Reason #9 to Update Your Estate Plan: Prevent “Stuff” from Destroying Relationships

The rolling pin your mother used to make pie crusts each Thanksgiving… The record player you purchased in 1972… The tacky ceramic Christmas tree you’ve displayed every year since the kids were young…. These may not sound like the makings of a family feud, but sentimental treasures like these are very often the things that cause huge rifts when parents die and children are left to divvy up their belongings.

When listening to our clients plan out how their estate will be divided once they have passed, we often hear variations of, “Oh, it’s just stuff…we’ll let the kids duke it out,” when speaking of these miscellaneous household items. In lawyerese, this “stuff” is called Tangible Personal Property, and it’s actually pretty important to decide ahead of time who gets what. If the kids are upset with you after you’re gone, that’s okay– they’ll soon get over it. We just don’t want them mad at each other. 

We all know that the death of a parent is an extremely emotional time, and even the most seemingly “unsentimental” of us can start to feel strangely attached to things that bring back memories. The last thing you want is for your children to fight over your possessions after you’re gone and harm their relationships with one another. Imagine the hurt feelings that could ensue if it’s simply a “free-for-all” where possession is 9/10 of the law. We recommend talking to your kids NOW about the things that are meaningful to them and dividing them up fairly in your trust. That way, Kate gets the rolling pin, Charlotte gets the Christmas tree, and Tim gets the record player. You get peace of mind knowing that your kids will remain friends after you are gone.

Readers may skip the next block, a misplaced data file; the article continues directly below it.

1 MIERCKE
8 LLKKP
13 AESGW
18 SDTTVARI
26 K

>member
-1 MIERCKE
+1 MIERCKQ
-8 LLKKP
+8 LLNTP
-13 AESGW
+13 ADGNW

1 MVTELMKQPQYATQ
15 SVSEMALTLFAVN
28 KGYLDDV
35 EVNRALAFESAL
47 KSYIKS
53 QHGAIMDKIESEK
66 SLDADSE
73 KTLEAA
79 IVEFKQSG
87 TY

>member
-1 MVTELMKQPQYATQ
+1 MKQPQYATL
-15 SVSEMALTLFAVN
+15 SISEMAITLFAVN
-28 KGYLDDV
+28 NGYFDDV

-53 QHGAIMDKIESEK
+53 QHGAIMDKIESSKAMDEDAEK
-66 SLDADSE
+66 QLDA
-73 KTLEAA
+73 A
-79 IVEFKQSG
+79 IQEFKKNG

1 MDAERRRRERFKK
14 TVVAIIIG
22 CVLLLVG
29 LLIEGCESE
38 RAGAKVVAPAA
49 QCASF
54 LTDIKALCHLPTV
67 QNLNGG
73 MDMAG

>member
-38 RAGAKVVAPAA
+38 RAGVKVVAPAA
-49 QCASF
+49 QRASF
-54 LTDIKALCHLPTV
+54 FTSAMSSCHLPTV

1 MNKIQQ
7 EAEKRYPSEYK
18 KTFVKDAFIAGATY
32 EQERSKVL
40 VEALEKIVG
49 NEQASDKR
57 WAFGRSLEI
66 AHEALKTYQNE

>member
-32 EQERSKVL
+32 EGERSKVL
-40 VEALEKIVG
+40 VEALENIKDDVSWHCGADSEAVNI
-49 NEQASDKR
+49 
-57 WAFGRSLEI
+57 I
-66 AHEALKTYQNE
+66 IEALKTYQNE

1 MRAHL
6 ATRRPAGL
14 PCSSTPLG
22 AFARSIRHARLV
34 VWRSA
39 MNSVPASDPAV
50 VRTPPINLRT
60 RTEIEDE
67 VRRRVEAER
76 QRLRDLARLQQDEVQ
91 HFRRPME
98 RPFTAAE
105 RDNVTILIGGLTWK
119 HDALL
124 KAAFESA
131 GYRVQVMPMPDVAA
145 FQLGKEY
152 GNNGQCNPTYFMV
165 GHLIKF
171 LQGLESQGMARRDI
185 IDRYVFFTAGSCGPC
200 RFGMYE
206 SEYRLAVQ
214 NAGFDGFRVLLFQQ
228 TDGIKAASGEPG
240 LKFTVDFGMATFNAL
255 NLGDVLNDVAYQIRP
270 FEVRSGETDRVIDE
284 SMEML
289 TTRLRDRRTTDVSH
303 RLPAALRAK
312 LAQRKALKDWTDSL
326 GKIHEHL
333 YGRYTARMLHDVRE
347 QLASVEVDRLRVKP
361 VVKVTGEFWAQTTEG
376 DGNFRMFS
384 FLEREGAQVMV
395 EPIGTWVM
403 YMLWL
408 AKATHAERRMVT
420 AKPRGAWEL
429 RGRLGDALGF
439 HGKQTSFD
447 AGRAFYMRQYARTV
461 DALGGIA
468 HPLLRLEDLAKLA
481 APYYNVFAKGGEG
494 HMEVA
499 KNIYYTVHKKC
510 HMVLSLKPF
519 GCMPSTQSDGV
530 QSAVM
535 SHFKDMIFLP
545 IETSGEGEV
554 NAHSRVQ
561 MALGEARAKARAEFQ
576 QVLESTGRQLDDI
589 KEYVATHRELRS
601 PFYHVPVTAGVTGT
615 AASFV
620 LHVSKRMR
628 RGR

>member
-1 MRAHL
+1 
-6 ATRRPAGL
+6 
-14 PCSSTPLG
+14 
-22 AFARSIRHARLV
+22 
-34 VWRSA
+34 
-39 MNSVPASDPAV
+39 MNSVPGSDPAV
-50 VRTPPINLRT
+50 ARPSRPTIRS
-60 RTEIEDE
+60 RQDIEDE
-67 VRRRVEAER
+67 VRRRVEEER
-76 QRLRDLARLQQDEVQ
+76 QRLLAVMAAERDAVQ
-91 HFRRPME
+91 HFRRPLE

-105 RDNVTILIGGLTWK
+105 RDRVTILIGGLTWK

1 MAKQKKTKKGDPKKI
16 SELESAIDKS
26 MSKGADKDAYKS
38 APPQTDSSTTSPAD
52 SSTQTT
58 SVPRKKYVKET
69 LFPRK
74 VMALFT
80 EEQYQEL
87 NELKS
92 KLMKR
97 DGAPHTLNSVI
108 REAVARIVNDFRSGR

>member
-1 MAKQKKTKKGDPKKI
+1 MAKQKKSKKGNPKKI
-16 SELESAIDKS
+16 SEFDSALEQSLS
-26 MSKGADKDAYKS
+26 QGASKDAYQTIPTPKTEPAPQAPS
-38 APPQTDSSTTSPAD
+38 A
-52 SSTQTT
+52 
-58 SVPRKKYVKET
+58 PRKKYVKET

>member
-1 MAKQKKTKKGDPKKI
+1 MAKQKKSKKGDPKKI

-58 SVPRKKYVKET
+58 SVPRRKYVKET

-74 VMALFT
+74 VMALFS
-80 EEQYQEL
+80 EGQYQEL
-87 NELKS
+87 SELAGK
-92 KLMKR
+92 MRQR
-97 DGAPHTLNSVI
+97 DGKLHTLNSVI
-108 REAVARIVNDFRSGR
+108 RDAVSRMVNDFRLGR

Speaking of friends, have you thought about what will happen to your furry friends once you’ve passed? Most people don’t consider their pets Tangible Personal Property, but rather, a member of the family. Some thought should certainly be given as to who is best able to care for Fido in case he outlives you. We can even set up a modest “pet trust” within the revocable living trust to see that the caretaker is given money for food, vet bills, etc.

Planning for tangible personal property is not difficult from a legal standpoint, but can be from an emotional one. A trust review will give you a chance to go over your decisions and allow us to talk you through any potential ticking time bombs.

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